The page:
“I am a very outspoken Republican,” Ziegler continued. “I’m OK with people disagreeing with me,” Ziegler added. “What I don’t like is when people are disingenuous in the process.”
He also noted that he has heard that Democratic candidates already are being recruited for the District 2 race next year.
Finally, Ziegler said he did not like any of the three maps under consideration this year.
The timing of the hearing
During the hearing, speakers noted that the special meeting was advertised for 1:30 p.m. that day. However, when the commissioners came back to the dais after their lunch break, they continued with the business scheduled on the afternoon agenda of their regular meeting. At 4 p.m., with those items concluded, they began the redistricting hearing.
One of those speakers, Kindra Muntz of Venice, president of the Sarasota Alliance for Fair Elections (SAFE), told the commissioners that she originally had not planned to address them that afternoon. Yet, “after sitting here for two-and-a-half hours for the 1:30 meeting that was published, realizing how many people had to suffer with this wait,” including one person who had talked about having to take off time from work, she said she was “motivated to speak.”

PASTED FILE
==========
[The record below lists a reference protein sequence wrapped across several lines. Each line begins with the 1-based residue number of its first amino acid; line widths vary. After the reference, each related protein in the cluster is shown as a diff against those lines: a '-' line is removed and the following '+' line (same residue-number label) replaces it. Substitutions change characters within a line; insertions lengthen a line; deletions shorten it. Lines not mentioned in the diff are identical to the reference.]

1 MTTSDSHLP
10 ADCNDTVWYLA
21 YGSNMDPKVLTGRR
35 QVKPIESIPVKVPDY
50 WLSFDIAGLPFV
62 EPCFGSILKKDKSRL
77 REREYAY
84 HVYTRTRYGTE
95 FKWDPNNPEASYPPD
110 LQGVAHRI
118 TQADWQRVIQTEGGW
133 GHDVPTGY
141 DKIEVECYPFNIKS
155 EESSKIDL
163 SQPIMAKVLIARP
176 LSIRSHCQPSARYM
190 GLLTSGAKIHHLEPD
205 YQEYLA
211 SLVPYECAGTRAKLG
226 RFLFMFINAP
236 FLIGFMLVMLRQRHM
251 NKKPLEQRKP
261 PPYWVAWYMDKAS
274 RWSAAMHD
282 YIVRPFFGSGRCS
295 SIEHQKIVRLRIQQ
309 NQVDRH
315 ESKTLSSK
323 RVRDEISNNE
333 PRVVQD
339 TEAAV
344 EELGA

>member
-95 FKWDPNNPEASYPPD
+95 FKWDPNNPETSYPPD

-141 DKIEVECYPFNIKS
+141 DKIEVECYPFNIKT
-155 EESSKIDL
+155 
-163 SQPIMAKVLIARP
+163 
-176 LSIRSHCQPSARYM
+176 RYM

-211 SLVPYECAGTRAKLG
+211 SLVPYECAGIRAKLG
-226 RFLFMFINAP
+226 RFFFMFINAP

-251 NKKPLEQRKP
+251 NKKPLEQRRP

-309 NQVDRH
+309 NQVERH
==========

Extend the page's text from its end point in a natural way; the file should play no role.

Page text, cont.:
“I think the commissioners may not want to hear from the public,” Muntz continued.
A second speaker, Johannes Werner of North Sarasota, talked about the fact that he is the owner of a small business. He added that his clients and partners would have preferred him to be working instead of spending three hours in the Commission Chambers that afternoon. His decision to participate in the hearing, he said, “was not made easier by the scheduling that was announced before this meeting.”
He was referencing Chair Maio’s statement that the board would proceed with the items scheduled for the afternoon on the Nov. 15 regular meeting agenda.
In response to a News Leader question about the delay of the start of the redistricting hearing, county Media Relations Officer Brianne Grant acknowledged in a Nov. 16 telephone interview that the regular meeting agenda for Nov. 15 noted that the commissioners could choose to continue unfinished business to the regular meeting on Nov. 16.